Institutional Affiliation: Federal Trade Commission
|Do Newspapers Serve the State? Incumbent Party Influence on the US Press, 1869-1928|
with , , : w18164
Using data from 1869 to 1928, we estimate the effect of party control of state governments on the entry, exit, circulation, prices, number of pages, and content of Republican and Democratic daily newspapers. We exploit changes over time in party control of the governorship and state legislatures in a differences-in-differences design. We exploit close gubernatorial elections and state legislatures with small majorities in a parallel regression-discontinuity design. Neither method reveals evidence that the party in power affects the partisan composition of the press. Our confidence intervals rule out modest effects, and we find little evidence of incumbent party influence even in times and places with high political stakes or low commercial stakes. The one exception is the Reconstruction So...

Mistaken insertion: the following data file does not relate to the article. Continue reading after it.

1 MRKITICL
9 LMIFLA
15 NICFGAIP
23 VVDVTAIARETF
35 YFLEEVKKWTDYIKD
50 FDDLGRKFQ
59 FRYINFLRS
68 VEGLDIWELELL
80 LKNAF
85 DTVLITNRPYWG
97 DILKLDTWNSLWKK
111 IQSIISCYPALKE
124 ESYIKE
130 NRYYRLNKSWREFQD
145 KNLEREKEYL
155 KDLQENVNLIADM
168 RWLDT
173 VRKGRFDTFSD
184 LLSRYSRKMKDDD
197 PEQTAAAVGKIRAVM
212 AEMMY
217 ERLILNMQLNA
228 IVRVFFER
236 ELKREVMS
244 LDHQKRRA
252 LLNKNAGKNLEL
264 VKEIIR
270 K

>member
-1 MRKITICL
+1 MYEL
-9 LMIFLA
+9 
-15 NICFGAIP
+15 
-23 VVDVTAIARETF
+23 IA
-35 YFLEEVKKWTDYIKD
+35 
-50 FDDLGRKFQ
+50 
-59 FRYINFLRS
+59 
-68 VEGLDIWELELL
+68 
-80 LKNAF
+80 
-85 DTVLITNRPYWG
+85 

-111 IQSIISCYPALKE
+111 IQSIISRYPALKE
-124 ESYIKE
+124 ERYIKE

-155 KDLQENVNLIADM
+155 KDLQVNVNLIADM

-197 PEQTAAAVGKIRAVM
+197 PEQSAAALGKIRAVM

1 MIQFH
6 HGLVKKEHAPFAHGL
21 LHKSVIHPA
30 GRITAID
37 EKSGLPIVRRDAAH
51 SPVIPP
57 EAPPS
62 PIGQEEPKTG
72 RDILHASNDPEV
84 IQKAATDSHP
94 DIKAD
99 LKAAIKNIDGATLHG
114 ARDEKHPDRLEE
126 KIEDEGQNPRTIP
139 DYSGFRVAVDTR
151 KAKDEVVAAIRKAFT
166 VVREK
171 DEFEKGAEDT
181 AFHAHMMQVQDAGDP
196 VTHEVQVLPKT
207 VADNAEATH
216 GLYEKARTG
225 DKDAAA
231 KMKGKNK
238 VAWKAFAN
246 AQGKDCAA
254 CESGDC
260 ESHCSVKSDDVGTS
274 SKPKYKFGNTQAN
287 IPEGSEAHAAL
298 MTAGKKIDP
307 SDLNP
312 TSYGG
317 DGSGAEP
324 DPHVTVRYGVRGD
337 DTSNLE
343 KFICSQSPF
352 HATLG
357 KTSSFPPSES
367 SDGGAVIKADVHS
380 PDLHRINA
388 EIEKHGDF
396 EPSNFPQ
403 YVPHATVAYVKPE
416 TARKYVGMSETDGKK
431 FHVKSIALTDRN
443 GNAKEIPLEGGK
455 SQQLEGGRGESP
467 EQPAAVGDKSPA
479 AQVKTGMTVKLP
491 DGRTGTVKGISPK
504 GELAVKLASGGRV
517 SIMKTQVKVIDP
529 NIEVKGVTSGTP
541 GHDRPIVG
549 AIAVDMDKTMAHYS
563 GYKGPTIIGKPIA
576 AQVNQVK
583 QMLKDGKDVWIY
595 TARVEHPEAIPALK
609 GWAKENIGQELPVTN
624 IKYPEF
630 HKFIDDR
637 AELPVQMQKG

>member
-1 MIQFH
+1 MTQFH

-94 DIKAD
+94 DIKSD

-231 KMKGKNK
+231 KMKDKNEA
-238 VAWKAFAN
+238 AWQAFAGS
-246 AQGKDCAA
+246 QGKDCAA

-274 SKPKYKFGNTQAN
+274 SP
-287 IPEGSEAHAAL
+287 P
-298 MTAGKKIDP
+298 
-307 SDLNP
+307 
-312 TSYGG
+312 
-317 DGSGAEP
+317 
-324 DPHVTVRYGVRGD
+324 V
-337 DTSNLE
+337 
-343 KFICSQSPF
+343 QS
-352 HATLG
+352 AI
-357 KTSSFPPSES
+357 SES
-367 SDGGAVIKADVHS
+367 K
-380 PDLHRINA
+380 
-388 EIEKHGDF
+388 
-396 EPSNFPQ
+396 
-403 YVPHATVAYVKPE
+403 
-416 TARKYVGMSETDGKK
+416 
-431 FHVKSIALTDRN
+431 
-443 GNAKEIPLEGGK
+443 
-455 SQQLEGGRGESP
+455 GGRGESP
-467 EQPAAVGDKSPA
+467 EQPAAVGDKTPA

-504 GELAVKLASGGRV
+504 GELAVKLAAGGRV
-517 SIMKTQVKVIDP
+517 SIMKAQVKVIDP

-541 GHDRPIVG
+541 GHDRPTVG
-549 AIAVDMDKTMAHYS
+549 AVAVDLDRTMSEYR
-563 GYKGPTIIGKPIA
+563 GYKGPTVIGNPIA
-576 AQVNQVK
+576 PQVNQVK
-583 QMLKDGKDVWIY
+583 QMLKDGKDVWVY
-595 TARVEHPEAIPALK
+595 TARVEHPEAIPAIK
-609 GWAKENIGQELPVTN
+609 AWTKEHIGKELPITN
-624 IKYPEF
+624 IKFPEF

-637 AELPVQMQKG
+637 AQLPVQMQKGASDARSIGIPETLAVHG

Published: Matthew Gentzkow & Nathan Petek & Jesse M. Shapiro & Michael Sinkinson, 2015. "Do Newspapers Serve The State? Incumbent Party Influence On The Us Press, 1869–1928," Journal of the European Economic Association, European Economic Association, vol. 13(1), pages 29-61, 02. citation courtesy of